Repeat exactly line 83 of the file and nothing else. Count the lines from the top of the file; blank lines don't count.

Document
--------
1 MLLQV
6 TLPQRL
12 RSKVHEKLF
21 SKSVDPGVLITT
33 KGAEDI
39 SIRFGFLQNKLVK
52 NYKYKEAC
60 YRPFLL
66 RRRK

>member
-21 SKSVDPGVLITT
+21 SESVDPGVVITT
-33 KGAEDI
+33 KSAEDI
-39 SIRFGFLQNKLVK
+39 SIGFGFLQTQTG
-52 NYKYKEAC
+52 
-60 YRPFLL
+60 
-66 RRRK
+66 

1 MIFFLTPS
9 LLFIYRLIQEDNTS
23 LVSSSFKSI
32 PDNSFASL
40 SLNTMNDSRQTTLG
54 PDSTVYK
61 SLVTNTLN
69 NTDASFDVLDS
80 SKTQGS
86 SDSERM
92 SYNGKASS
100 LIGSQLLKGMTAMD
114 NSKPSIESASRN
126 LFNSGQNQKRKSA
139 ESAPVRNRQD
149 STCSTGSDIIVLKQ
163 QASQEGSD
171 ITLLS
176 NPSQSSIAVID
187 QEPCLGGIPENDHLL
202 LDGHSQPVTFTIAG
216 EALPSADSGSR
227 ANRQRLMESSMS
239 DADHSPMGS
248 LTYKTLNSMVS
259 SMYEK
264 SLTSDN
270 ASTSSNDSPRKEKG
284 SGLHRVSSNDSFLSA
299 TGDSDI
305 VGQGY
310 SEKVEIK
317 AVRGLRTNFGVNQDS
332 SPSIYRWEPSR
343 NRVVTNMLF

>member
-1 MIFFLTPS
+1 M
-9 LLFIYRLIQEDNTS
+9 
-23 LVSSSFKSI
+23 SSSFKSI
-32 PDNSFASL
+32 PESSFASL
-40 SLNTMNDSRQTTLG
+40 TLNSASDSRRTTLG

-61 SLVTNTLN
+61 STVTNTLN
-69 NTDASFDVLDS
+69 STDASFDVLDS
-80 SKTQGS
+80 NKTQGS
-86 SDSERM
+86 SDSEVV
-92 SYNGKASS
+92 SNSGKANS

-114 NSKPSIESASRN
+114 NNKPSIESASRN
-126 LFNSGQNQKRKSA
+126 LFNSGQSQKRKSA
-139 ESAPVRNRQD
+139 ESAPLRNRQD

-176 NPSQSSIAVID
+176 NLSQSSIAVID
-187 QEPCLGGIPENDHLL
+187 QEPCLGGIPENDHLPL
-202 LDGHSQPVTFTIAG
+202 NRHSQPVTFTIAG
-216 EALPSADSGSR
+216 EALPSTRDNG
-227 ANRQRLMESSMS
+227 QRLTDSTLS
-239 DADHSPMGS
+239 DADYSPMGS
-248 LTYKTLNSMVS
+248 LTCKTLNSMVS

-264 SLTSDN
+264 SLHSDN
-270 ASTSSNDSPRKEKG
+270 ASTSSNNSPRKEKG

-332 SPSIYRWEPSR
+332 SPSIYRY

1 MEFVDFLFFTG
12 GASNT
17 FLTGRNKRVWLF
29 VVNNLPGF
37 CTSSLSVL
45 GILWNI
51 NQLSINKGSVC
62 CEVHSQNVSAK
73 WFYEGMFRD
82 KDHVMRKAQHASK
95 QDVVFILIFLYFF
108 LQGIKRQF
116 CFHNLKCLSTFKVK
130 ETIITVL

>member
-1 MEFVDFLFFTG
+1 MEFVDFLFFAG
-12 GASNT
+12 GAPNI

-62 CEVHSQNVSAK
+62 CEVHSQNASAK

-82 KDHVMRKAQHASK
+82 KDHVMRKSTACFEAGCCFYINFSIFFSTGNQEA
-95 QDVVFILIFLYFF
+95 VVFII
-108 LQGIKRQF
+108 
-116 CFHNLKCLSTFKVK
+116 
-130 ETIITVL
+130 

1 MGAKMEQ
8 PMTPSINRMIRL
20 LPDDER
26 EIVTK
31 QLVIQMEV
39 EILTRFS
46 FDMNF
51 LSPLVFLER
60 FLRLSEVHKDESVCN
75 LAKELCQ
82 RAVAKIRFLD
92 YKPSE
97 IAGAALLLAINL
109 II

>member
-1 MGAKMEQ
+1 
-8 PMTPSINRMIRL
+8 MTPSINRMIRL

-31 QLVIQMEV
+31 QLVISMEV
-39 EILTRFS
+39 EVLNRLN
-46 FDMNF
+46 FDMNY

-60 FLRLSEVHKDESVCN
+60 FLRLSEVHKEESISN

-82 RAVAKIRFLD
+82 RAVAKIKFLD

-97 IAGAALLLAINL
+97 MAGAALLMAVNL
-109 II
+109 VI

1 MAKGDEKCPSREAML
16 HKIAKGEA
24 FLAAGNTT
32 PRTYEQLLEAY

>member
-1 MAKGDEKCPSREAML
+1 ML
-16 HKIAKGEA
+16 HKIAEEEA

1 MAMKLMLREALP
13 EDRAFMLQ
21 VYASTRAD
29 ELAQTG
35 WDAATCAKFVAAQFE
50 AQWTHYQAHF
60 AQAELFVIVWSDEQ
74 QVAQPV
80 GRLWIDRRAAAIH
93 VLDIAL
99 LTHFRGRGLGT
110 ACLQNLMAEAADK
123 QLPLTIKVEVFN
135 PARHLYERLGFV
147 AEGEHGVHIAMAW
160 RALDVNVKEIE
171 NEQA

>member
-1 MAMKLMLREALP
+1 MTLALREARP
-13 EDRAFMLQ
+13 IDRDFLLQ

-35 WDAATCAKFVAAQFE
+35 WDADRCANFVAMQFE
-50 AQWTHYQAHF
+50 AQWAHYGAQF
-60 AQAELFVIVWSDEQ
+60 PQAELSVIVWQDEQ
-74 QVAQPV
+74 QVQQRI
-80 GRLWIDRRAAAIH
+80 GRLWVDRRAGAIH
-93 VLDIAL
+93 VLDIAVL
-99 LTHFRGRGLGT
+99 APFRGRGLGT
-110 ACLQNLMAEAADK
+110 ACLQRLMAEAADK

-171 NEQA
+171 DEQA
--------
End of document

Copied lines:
-139 ESAPVRNRQD